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[*] posted on 29-3-2011 at 23:00


I agree with Random. Home chemistry in general involves some risk and pyrotechnics involves much more risk, due to the inherently energetic reactions involved.

I would strongly recommend that you try to understand basic chemistry. First you have to learn walking before you can go running.

This reaction you want to do is a nice example of using basic chemistry knowledge. Suppose I start with 100 grams of oxalic acid, how much NaOH is required to make sodium oxalate? You should be able to answer that question.

In real life things are even more complicated. Do you have anhydrous oxalic acid, or do you have the dihydrate, H2C2O4.2H2O? This is important to know. If you don't know, then you have to find out yourself by carefully neatralizing a solution of known concentration of the acid with a solution of known concentration of NaOH and check how much NaOH is needed to concentrate the solution.

Yet another issue you may encounter is that sodium oxalate is only very sparingly soluble. You need to start off with moderately concentrated solutions of oxalic acid and sodium hydroxide and carefully add the NaOH slowly while stirring. At a certain point Na2C2O4 will separate.

In total you better can have a slight excess of NaOH instead of oxalic acid. Your end product must be absolutely free of acid, otherwise pyrotechnic mixes with it may become dangerously unstable, especially when combined with chlorates (chlorates and acid is a NO GO in pyrotechnics). Your home made material also should be allowed to dry very well in contact with air. If a slight excess of NaOH is used, then it will be hygroscopic, but this property soon disappears if it picks up some CO2 from the air and makes carbonate. Some carbonate in your mix is not bad, it may even help stabilize your composition somewhat.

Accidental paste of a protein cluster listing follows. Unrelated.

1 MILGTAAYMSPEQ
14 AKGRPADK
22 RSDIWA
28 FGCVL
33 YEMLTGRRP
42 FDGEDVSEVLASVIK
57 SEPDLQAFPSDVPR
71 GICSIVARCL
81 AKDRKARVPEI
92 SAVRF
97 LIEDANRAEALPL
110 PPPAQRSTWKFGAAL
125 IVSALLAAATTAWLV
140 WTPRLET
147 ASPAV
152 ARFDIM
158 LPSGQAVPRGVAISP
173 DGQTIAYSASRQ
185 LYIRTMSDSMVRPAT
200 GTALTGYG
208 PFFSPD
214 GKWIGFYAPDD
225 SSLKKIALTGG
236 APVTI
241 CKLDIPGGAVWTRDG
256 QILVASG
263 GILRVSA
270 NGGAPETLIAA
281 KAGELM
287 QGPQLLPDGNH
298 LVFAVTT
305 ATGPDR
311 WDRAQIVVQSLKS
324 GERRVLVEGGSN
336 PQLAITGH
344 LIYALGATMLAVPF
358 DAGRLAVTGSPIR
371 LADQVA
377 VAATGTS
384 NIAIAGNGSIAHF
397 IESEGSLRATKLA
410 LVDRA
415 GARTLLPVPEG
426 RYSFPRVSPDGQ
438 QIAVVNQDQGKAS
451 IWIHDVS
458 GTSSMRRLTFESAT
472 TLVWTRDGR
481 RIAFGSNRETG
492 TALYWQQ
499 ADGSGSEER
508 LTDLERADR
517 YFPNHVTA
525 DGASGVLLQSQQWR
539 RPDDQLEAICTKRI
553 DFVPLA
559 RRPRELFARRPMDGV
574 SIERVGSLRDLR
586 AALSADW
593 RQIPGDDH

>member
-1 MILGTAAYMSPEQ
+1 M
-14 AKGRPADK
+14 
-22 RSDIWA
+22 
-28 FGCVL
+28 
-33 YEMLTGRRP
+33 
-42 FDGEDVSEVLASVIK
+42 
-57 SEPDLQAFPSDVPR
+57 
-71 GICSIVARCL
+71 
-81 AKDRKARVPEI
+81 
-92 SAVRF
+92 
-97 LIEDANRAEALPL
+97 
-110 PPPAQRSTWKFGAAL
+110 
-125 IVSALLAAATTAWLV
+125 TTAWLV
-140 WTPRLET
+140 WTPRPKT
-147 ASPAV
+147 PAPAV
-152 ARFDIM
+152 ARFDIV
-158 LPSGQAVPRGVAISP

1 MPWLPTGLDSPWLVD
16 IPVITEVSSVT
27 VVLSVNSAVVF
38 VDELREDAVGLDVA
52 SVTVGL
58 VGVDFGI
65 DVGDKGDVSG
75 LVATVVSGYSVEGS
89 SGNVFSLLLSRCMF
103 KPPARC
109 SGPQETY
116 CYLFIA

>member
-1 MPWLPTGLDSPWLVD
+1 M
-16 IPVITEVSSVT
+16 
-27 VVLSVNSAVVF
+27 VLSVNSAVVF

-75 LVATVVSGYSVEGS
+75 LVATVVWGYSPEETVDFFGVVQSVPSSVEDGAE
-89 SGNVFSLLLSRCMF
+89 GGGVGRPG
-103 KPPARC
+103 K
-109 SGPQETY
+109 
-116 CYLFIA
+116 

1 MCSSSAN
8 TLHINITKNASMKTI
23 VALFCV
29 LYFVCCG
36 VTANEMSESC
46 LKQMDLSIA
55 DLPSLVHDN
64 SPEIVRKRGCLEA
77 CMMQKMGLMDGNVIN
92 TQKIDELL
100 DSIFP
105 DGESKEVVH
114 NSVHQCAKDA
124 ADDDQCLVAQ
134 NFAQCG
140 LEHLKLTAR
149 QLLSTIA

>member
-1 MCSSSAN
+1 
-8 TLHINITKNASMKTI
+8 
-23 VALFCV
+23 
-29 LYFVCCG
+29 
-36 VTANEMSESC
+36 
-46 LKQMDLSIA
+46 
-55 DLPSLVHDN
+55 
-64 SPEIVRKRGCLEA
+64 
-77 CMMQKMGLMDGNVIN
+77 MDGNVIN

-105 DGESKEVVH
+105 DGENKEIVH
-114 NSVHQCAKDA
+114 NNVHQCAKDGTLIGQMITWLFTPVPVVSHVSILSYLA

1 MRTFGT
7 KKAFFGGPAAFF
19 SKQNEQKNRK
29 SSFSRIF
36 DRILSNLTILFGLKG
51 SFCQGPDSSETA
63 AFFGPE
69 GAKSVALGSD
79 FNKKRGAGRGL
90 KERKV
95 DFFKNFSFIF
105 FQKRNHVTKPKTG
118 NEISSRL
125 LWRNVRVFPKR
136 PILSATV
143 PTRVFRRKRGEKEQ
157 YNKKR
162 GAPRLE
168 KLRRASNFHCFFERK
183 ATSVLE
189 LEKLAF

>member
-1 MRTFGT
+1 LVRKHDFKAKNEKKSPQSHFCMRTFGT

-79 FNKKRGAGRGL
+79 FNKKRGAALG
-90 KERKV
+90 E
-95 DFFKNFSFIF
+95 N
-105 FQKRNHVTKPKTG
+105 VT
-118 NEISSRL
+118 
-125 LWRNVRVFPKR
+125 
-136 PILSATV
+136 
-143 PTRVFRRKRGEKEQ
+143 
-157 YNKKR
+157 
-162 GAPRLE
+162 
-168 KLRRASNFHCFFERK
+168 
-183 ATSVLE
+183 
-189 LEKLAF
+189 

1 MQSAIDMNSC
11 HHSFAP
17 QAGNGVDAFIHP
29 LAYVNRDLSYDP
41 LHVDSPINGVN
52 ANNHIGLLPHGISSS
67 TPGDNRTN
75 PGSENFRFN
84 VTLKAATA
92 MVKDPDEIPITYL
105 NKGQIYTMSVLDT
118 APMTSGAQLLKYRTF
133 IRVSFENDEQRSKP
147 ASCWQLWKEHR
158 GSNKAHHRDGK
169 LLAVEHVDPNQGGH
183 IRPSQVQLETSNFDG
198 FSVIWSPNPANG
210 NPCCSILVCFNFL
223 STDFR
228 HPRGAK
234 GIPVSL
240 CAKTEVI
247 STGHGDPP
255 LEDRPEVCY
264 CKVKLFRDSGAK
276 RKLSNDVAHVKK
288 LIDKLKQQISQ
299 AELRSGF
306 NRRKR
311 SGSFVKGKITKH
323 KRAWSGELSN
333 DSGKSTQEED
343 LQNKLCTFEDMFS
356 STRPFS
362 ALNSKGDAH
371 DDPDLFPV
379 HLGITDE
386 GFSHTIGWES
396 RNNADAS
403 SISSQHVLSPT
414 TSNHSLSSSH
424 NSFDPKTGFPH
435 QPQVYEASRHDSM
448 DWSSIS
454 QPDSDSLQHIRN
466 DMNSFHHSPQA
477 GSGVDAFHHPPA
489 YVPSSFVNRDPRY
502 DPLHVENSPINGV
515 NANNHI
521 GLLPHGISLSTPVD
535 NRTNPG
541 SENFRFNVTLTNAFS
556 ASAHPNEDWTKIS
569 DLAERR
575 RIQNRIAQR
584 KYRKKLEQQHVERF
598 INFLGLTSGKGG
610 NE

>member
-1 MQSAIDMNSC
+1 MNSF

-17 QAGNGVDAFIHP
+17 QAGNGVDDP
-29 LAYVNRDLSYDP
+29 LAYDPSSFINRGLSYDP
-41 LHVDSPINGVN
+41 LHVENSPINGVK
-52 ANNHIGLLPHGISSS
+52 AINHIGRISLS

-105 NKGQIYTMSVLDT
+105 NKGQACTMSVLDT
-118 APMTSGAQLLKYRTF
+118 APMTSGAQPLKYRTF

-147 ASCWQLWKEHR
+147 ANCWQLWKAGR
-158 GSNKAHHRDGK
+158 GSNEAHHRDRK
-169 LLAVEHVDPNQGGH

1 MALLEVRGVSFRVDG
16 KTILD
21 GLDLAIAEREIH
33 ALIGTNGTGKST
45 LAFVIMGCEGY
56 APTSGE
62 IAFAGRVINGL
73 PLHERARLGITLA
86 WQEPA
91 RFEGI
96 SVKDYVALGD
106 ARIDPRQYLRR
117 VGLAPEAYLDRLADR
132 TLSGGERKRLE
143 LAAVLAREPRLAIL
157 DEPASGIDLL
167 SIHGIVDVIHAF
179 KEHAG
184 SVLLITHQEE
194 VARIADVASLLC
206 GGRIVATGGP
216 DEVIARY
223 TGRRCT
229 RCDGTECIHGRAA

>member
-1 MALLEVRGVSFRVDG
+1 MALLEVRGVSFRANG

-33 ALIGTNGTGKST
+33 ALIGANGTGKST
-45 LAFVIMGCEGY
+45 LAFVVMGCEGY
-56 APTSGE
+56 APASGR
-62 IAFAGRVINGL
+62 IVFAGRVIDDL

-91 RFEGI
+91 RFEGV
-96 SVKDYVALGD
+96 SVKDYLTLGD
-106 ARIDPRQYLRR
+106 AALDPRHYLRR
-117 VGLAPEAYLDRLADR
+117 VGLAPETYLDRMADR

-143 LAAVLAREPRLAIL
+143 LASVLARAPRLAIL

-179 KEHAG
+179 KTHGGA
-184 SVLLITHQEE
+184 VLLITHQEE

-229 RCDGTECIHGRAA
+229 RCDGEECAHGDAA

As you see, there are many things to think about, even when performing such a simple reaction. For this reason I would say: First think, than act!




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[*] posted on 30-3-2011 at 06:11


I guess that this would be the calculation for 100g acid:

C2H2O4= 90,03 g/mol

NaOH = 39.99 g/mol

100g / 90,03 = 1,11 * 2 = 2,22 * 39,99 = 88,77 g NaOH

After checking the sources of oxalic acid, the only reasonable price i found is a cleaning agent which contains around 10-15 as stated in the MDS. Pharmacy had a pretty steep price, and i dunno if i feel like ordering it.

And yeah, im considering using it in a chlorate comp, which i know is pretty unstable, especially S*, acids etc. But its not like im planning to make anything out of the first batch i make if i do it.
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[*] posted on 30-3-2011 at 09:41


Quote: Originally posted by textex  
After checking the sources of oxalic acid, the only reasonable price i found is a cleaning agent which contains around 10-15 as stated in the MDS. Pharmacy had a pretty steep price, and i dunno if i feel like ordering it.
Hereabouts the hardware stores sell wood bleach which is quite good oxalic acid.